[12:27] - What does Tim consider the first big breaks for his business?
[13:47] - Tim talks about the visual motivation tool in the office, and also discusses several aspects of office culture and environment that contribute to strengthening the business.
[15:59] - Their employee of the month contest, which Tim describes here, offers some great insight into how the company works.
[18:00] - We hear Tim’s thoughts on the importance of keeping things exciting and worthwhile for everyone involved.
[18:42] - Tim talks about some of the challenges involved in being in multiple markets.
[20:40] - What gets handled locally in the related market, and what gets taken care of at the main location in Phoenix? Tim answers, then addresses some of the challenges and benefits involved in this setup.
[23:59] - The company’s structure gives Tim the ability to deploy to any market quickly. The break-even point to consider going into a new market for is 150 units. In discussing this, Tim talks about their expansion to Memphis.
[26:31] - Tim offers some advice that he’s learned from his experience with expanding into other markets.
[27:42] - With the acquisition trends we’re seeing, where does Tim think the industry is heading?
[29:36] - Tim talks about some of the roadblocks he’s encountered in the acquisitions efforts. He reveals that it’s very rarely about the money.
[30:43] - We hear about the multiples Tim has been seeing in the industry.
[32:56] - Tim and Brad discuss the correlation between the examples of the automobile and the waste management industry as it relates to the property management industry. They also talk about reducing overhead by tying into something bigger.
[35:48] - Where does Tim think the industry as a whole is heading?
[38:48] - What’s the best way to reach Tim? He provides his email address to make it easy to get in touch directly.
Links and Resources:
This time, I’m joined by Steve Rosenberg from Empire Industries in Houston, Texas. In addition to being an expert property manager, Steve is a distinguished speaker and international trainer who has a passion for helping people -- especially other property managers -- grow their businesses.
Steve and Pete Neubig, whose name you may remember from the last episode, are co-founders of Empire Industries, which now has around 600 properties in the Houston area.
Thanks to the massive growth in the area, Steve has been working on setting up different satellite offices, as he calls them, around the Houston area. This is important in reducing windshield time, which can be a huge problem in such a big area.
In this episode, we talk quite a bit about these satellite offices. Topics we cover include the financial and expense questions to consider when setting up a satellite office as well as the SEO challenges of having these offices. We also talk about the challenges that come with quick growth. Steve explains that about 50% of people and systems break under this kind of pressure, and we talk about solutions and strategies for managing this.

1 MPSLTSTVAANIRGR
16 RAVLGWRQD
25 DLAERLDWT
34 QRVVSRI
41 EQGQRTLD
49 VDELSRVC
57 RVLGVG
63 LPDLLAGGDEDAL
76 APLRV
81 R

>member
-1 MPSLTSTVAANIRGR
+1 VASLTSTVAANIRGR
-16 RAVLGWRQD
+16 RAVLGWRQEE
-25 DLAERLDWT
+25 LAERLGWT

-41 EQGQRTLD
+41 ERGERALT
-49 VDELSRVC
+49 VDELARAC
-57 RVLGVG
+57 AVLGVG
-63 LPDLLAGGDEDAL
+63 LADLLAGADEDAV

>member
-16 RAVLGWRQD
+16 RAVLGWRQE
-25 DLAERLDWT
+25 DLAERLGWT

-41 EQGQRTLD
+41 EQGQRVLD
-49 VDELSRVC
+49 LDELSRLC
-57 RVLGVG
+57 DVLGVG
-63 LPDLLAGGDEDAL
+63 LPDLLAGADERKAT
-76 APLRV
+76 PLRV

We also spend a while discussing marketing. Again, the importance of SEO becomes clear, but Steve offers some great suggestions for ways to increase exposure, and we explore the fact that great, value-added content isn’t limited to blogs.
You can find Steve here:
[02:06] - Steve starts things off addressing the topic of setting up different management centers or pods.
[03:07] - The size of Houston is bigger than a lot of people realize. Steve explains how this contributed to their decision to open small satellite offices.
[04:55] - We hear more about the expenses involved in this strategy.
[07:41] - Did Steve have a break-even number, and is that for each satellite office? As he answers, Steve also talks about the point at which a BDM/marketing agent needs to pick one role or the other.
[11:34] - Steve talks about the SEO benefits of having satellite offices. He then talks about the SEO challenges.
[14:04] - We hear more about Steve’s strategy for SEO related to satellite offices. He then lists one of their biggest challenges: the mental hurdle of taking a big step and scaling up.
[15:27] - Brad steps in for a moment to talk about the structure of Empire Industries, which has two principals: Steve Rosenberg and Pete Neubig.
[16:09] - Steve shares more about Empire Industries and its growth process. He and Brad then discuss the necessity of changing things as a company expands.
[20:53] - We learn about making something scaleable and ensuring consistency. Steve offers an example using their 600 properties.
[23:34] - Brad offers an example of his own. He and Steve then talk about Pete Neubig, and how he implemented systems to work efficiently.
[25:23] - Most people’s challenge isn’t a toolset issue, but a mindset issue, Steve explains.
[28:26] - Steve talks about the marketing strategy at Empire Industries.
[29:00] - Brad talks specific numbers, using his company as an example. Steve then talks more about their marketing strategy, emphasizing the importance of keeping track of where money is being spent.
[32:17] - What’s one of the new, cool things Steve has done in marketing in the last few months?
[35:39] - Brad explores what constitutes good content, explaining that it’s not limited to a blog.
[36:25] - We hear about Steve’s company’s realtor referral programs.
[38:41] - Steve expands on dealing with brokers.
[40:42] - Steve is certified by the state of Texas to teach continuing education, and teaches around six classes. He touches on the things covered in these classes, then talks about the kind of momentum the classes generate.
[44:13] - How do you overcome some of the broker objections?
[47:54] - Steve explains that his strategy is to try to be top of mind, and goes into more depth about how to provide value and work with brokers.
[51:05] - Brad and Steve talk about the PM Grow Summit, where Steve will be speaking.
[52:52] - How can people reach Steve? He recommends the blog pages at Empire Industries.
Links and Resources:
For this episode, I had the pleasure of interviewing Deniz Yusuf, an expert business development coach from Australia. Since transitioning from being a real estate agent himself, Deniz’s focus has been on training other property managers on the best practices for attracting and signing up new business.
In our conversation, Deniz covers a wide range of topics of interest to any property manager who wants to excel in the industry. We start off by briefly discussing his background, and he touches on how the customer service skills he learned by selling fruit and vegetables have remained valuable throughout his career.